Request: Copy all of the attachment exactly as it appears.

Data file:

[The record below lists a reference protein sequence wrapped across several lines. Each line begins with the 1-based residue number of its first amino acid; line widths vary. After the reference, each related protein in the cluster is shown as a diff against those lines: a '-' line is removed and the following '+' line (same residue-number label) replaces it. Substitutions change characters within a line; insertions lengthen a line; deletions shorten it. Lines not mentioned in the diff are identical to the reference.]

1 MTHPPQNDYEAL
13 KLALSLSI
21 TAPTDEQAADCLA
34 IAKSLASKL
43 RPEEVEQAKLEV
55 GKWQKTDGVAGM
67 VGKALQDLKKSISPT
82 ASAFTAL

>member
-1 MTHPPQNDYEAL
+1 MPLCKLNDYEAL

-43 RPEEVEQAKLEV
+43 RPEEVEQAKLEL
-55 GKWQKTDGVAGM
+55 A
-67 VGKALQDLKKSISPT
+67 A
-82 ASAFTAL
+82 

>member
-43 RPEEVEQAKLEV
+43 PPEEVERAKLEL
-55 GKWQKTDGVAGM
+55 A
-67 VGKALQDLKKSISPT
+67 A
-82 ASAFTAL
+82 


[The record below lists a reference protein sequence wrapped across several lines. Each line begins with the 1-based residue number of its first amino acid; line widths vary. After the reference, each related protein in the cluster is shown as a diff against those lines: a '-' line is removed and the following '+' line (same residue-number label) replaces it. Substitutions change characters within a line; insertions lengthen a line; deletions shorten it. Lines not mentioned in the diff are identical to the reference.]

1 MTHPPQNDYEAL
13 KLALSLSI
21 TAPTDEQAADCLA
34 IAKSLASKL
43 RPEEVEQAKLEV
55 GKWQKTDGVAGM
67 VGKALQDLKKSISPT
82 ASAFTAL

>member
-1 MTHPPQNDYEAL
+1 MPLCKLNDYEAL

-43 RPEEVEQAKLEV
+43 RPEEVEQAKLEL
-55 GKWQKTDGVAGM
+55 A
-67 VGKALQDLKKSISPT
+67 A
-82 ASAFTAL
+82 

>member
-43 RPEEVEQAKLEV
+43 PPEEVERAKLEL
-55 GKWQKTDGVAGM
+55 A
-67 VGKALQDLKKSISPT
+67 A
-82 ASAFTAL
+82 